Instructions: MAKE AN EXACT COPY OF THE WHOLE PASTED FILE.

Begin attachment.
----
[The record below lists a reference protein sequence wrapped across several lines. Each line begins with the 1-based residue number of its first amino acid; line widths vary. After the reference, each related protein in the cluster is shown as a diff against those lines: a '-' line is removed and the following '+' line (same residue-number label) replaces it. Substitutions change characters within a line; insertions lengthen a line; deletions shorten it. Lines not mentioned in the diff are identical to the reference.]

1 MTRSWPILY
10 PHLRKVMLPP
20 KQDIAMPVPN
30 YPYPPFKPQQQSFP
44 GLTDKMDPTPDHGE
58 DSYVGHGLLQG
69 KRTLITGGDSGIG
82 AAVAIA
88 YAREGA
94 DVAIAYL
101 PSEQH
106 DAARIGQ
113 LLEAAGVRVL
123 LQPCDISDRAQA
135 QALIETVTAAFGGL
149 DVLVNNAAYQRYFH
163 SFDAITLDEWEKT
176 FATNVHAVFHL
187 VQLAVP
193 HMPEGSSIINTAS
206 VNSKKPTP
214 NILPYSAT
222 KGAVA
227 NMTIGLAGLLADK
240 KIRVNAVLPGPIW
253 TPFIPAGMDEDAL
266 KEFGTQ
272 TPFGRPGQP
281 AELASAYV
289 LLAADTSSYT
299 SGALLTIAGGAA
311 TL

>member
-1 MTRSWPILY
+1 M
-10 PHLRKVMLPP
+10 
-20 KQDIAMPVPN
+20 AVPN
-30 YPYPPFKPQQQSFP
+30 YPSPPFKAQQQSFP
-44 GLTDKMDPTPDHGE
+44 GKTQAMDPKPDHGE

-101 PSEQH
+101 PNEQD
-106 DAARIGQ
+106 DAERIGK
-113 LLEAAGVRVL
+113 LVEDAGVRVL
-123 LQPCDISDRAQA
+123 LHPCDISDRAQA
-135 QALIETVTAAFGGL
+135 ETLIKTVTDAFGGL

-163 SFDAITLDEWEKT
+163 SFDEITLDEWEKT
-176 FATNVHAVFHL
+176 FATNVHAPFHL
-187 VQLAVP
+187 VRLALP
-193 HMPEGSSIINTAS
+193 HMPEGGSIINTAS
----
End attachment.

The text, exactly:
[The record below lists a reference protein sequence wrapped across several lines. Each line begins with the 1-based residue number of its first amino acid; line widths vary. After the reference, each related protein in the cluster is shown as a diff against those lines: a '-' line is removed and the following '+' line (same residue-number label) replaces it. Substitutions change characters within a line; insertions lengthen a line; deletions shorten it. Lines not mentioned in the diff are identical to the reference.]

1 MTRSWPILY
10 PHLRKVMLPP
20 KQDIAMPVPN
30 YPYPPFKPQQQSFP
44 GLTDKMDPTPDHGE
58 DSYVGHGLLQG
69 KRTLITGGDSGIG
82 AAVAIA
88 YAREGA
94 DVAIAYL
101 PSEQH
106 DAARIGQ
113 LLEAAGVRVL
123 LQPCDISDRAQA
135 QALIETVTAAFGGL
149 DVLVNNAAYQRYFH
163 SFDAITLDEWEKT
176 FATNVHAVFHL
187 VQLAVP
193 HMPEGSSIINTAS
206 VNSKKPTP
214 NILPYSAT
222 KGAVA
227 NMTIGLAGLLADK
240 KIRVNAVLPGPIW
253 TPFIPAGMDEDAL
266 KEFGTQ
272 TPFGRPGQP
281 AELASAYV
289 LLAADTSSYT
299 SGALLTIAGGAA
311 TL

>member
-1 MTRSWPILY
+1 M
-10 PHLRKVMLPP
+10 
-20 KQDIAMPVPN
+20 AVPN
-30 YPYPPFKPQQQSFP
+30 YPSPPFKAQQQSFP
-44 GLTDKMDPTPDHGE
+44 GKTQAMDPKPDHGE

-101 PSEQH
+101 PNEQD
-106 DAARIGQ
+106 DAERIGK
-113 LLEAAGVRVL
+113 LVEDAGVRVL
-123 LQPCDISDRAQA
+123 LHPCDISDRAQA
-135 QALIETVTAAFGGL
+135 ETLIKTVTDAFGGL

-163 SFDAITLDEWEKT
+163 SFDEITLDEWEKT
-176 FATNVHAVFHL
+176 FATNVHAPFHL
-187 VQLAVP
+187 VRLALP
-193 HMPEGSSIINTAS
+193 HMPEGGSIINTAS